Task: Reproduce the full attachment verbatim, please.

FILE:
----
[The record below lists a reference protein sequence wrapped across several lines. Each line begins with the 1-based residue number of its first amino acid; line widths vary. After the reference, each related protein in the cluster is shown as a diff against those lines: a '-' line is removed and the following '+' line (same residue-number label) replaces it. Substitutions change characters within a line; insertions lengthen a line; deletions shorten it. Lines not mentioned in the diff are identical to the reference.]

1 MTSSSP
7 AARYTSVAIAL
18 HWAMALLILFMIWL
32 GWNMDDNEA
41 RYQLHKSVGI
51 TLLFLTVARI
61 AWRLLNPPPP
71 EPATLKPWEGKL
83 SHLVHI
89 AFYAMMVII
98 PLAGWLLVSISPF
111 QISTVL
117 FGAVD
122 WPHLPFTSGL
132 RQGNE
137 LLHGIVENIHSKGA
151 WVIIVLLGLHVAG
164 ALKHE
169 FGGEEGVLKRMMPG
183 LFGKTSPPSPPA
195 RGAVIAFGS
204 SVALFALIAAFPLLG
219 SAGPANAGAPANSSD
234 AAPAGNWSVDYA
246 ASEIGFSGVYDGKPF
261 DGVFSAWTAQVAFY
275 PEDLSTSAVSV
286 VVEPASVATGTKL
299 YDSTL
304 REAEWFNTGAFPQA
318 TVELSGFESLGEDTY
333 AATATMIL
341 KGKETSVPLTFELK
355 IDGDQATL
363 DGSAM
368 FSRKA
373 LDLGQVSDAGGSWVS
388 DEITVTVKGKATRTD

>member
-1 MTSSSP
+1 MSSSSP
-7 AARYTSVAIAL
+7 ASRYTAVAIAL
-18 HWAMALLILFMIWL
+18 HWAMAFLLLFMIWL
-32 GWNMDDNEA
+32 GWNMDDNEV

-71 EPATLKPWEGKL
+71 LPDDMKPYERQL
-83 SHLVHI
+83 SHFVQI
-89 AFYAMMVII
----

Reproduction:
[The record below lists a reference protein sequence wrapped across several lines. Each line begins with the 1-based residue number of its first amino acid; line widths vary. After the reference, each related protein in the cluster is shown as a diff against those lines: a '-' line is removed and the following '+' line (same residue-number label) replaces it. Substitutions change characters within a line; insertions lengthen a line; deletions shorten it. Lines not mentioned in the diff are identical to the reference.]

1 MTSSSP
7 AARYTSVAIAL
18 HWAMALLILFMIWL
32 GWNMDDNEA
41 RYQLHKSVGI
51 TLLFLTVARI
61 AWRLLNPPPP
71 EPATLKPWEGKL
83 SHLVHI
89 AFYAMMVII
98 PLAGWLLVSISPF
111 QISTVL
117 FGAVD
122 WPHLPFTSGL
132 RQGNE
137 LLHGIVENIHSKGA
151 WVIIVLLGLHVAG
164 ALKHE
169 FGGEEGVLKRMMPG
183 LFGKTSPPSPPA
195 RGAVIAFGS
204 SVALFALIAAFPLLG
219 SAGPANAGAPANSSD
234 AAPAGNWSVDYA
246 ASEIGFSGVYDGKPF
261 DGVFSAWTAQVAFY
275 PEDLSTSAVSV
286 VVEPASVATGTKL
299 YDSTL
304 REAEWFNTGAFPQA
318 TVELSGFESLGEDTY
333 AATATMIL
341 KGKETSVPLTFELK
355 IDGDQATL
363 DGSAM
368 FSRKA
373 LDLGQVSDAGGSWVS
388 DEITVTVKGKATRTD

>member
-1 MTSSSP
+1 MSSSSP
-7 AARYTSVAIAL
+7 ASRYTAVAIAL
-18 HWAMALLILFMIWL
+18 HWAMAFLLLFMIWL
-32 GWNMDDNEA
+32 GWNMDDNEV

-71 EPATLKPWEGKL
+71 LPDDMKPYERQL
-83 SHLVHI
+83 SHFVQI
-89 AFYAMMVII